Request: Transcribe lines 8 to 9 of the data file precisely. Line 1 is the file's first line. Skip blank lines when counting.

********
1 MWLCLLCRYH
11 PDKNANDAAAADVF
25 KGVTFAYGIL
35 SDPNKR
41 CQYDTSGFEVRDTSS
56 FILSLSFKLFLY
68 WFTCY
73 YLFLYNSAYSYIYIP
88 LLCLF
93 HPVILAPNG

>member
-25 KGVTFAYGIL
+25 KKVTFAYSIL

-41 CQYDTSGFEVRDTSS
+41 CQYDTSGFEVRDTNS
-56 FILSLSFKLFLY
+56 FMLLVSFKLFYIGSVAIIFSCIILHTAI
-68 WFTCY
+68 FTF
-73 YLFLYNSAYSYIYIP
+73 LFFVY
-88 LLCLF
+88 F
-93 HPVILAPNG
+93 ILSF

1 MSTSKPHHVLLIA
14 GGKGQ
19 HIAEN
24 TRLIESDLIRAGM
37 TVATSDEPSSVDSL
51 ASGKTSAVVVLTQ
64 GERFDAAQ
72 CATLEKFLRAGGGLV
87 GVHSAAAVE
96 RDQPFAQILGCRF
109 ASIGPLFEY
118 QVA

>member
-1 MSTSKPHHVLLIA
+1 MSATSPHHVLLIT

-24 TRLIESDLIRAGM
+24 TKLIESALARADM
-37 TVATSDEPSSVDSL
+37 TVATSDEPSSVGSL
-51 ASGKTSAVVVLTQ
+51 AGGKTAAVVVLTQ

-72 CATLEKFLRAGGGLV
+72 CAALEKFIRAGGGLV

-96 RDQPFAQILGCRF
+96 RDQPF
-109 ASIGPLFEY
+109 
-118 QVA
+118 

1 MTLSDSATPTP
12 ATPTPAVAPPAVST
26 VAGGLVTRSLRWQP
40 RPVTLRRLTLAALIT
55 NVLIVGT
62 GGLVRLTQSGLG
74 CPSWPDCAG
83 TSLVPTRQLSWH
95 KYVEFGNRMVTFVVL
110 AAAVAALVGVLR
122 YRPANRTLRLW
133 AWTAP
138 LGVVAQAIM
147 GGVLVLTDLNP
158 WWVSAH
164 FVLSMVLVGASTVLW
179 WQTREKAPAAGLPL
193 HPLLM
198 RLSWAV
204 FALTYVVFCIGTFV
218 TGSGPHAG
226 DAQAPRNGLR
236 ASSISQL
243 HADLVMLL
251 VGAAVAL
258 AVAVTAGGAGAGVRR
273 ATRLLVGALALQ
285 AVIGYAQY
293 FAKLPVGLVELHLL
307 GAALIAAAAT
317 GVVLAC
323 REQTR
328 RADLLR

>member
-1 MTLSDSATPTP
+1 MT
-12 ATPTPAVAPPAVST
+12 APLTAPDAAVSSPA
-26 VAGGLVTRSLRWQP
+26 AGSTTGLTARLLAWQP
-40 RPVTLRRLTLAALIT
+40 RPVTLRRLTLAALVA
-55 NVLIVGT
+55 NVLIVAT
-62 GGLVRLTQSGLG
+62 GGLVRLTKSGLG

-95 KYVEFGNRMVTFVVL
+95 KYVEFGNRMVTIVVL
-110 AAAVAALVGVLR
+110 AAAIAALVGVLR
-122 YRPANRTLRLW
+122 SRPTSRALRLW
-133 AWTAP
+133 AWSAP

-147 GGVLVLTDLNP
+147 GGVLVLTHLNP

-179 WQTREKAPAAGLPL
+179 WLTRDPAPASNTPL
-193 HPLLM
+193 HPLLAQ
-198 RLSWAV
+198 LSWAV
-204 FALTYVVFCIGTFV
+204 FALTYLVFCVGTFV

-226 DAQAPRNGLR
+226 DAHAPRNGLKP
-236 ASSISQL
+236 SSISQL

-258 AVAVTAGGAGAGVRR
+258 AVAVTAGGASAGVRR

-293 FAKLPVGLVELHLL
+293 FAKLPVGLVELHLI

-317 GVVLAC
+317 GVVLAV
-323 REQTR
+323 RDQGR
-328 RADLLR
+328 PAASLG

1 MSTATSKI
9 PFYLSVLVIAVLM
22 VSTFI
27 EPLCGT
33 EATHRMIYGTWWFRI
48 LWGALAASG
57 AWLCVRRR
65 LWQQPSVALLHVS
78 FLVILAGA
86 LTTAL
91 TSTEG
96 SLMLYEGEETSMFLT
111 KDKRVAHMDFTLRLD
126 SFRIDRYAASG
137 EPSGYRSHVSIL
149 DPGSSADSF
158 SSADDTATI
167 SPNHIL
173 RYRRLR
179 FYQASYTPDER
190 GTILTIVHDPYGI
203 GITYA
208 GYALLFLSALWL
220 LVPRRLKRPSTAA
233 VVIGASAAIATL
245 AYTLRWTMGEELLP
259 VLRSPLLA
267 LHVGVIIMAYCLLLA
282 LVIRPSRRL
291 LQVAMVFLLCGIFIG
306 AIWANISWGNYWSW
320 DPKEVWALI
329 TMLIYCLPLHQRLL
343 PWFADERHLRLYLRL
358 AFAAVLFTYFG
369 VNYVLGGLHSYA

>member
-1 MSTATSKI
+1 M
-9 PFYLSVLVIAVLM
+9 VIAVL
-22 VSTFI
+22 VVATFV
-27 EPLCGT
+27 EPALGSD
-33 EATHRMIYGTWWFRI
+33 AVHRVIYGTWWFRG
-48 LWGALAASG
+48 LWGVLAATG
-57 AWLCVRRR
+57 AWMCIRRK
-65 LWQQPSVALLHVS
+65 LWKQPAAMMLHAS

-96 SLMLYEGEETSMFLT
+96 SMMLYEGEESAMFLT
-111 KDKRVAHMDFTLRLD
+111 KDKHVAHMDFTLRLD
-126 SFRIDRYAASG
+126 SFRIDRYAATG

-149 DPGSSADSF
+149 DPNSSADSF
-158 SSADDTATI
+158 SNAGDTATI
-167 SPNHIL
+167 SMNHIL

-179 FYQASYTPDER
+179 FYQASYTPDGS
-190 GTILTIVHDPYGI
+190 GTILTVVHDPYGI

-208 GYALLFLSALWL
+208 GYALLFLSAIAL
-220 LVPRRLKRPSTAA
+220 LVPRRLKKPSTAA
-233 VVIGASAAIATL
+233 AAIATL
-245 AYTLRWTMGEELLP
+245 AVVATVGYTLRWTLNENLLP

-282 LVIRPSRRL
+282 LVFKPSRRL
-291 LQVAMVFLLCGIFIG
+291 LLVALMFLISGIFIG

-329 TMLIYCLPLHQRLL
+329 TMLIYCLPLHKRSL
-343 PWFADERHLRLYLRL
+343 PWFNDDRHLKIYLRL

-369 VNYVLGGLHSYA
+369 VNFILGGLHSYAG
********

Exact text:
73 YLFLYNSAYSYIYIP
88 LLCLF